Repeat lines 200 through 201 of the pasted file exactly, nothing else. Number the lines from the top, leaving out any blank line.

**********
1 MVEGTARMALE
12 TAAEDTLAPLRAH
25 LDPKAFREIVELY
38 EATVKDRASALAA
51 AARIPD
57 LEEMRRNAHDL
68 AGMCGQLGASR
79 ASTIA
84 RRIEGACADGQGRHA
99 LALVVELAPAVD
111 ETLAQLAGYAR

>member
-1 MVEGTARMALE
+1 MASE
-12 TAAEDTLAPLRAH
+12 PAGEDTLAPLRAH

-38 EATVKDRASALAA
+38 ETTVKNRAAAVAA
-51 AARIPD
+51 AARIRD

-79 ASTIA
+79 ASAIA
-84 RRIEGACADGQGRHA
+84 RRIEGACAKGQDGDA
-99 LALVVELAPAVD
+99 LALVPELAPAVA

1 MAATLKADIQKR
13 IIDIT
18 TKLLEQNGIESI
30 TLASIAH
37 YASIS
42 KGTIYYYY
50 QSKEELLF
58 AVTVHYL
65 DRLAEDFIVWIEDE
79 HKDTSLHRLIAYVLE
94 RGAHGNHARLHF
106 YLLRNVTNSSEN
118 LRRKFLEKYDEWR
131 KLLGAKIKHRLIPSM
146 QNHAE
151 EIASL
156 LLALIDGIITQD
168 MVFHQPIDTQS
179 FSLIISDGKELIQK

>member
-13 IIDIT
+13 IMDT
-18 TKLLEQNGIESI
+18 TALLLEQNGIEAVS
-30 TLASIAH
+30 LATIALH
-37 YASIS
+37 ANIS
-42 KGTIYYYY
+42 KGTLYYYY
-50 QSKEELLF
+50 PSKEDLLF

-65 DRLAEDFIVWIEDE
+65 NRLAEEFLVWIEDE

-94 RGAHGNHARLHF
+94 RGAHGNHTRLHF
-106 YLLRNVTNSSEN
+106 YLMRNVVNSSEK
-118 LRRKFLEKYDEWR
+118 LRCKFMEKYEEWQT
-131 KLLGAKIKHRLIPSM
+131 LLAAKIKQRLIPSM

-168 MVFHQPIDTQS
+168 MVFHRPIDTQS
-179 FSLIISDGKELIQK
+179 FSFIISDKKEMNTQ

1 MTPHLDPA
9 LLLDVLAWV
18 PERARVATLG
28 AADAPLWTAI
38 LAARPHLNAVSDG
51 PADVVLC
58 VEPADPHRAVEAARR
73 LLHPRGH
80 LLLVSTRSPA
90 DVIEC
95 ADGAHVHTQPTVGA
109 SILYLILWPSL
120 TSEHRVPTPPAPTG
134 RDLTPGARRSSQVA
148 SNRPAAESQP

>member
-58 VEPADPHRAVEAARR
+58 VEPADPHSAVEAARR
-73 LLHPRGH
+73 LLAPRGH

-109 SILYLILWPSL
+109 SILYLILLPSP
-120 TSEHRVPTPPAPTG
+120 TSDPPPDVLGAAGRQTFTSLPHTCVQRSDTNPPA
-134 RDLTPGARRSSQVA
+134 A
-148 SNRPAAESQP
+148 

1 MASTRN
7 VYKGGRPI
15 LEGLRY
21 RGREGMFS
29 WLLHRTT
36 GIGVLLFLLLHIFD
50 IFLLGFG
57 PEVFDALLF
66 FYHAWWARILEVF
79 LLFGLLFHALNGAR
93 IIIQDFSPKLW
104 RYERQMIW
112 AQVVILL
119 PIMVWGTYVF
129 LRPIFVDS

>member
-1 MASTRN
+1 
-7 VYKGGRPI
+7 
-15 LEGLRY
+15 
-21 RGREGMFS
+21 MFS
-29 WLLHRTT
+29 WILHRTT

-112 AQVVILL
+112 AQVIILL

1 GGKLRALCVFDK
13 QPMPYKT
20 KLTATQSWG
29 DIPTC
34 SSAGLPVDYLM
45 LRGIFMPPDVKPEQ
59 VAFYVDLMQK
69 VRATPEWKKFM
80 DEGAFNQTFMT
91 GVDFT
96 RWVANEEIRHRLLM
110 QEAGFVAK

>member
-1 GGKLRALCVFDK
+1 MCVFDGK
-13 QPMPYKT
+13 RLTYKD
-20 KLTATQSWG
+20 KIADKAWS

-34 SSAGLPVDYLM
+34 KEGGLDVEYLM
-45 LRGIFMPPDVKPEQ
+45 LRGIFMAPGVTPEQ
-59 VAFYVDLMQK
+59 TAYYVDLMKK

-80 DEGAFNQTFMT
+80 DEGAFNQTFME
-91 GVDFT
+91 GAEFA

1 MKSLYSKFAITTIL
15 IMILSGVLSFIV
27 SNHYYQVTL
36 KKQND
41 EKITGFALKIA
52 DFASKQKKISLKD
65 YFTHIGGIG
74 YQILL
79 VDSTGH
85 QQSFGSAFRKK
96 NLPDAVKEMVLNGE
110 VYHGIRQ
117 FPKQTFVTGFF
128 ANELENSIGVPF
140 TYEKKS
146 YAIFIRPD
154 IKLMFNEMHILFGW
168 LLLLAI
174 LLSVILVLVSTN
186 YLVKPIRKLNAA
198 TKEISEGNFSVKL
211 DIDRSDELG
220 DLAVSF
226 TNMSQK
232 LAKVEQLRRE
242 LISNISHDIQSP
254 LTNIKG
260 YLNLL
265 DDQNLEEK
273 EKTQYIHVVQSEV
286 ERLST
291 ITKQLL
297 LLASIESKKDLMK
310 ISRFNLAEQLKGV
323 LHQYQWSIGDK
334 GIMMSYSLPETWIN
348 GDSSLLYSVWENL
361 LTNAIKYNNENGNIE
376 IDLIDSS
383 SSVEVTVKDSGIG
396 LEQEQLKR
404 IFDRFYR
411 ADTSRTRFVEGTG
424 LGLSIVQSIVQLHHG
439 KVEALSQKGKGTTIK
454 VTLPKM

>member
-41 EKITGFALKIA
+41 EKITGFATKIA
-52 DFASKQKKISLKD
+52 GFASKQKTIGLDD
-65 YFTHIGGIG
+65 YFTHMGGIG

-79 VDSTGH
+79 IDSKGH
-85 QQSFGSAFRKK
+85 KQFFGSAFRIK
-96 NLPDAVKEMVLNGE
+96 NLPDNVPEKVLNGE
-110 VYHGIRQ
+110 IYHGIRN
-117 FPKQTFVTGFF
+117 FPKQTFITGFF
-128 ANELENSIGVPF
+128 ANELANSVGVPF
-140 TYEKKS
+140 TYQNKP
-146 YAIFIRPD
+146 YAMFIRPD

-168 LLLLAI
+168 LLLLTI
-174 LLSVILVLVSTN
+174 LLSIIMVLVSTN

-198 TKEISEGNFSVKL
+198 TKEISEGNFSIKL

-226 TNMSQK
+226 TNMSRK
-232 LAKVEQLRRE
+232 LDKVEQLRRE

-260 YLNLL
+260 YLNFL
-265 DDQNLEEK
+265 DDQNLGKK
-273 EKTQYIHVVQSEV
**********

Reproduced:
411 ADTSRTRFVEGTG
424 LGLSIVQSIVQLHHG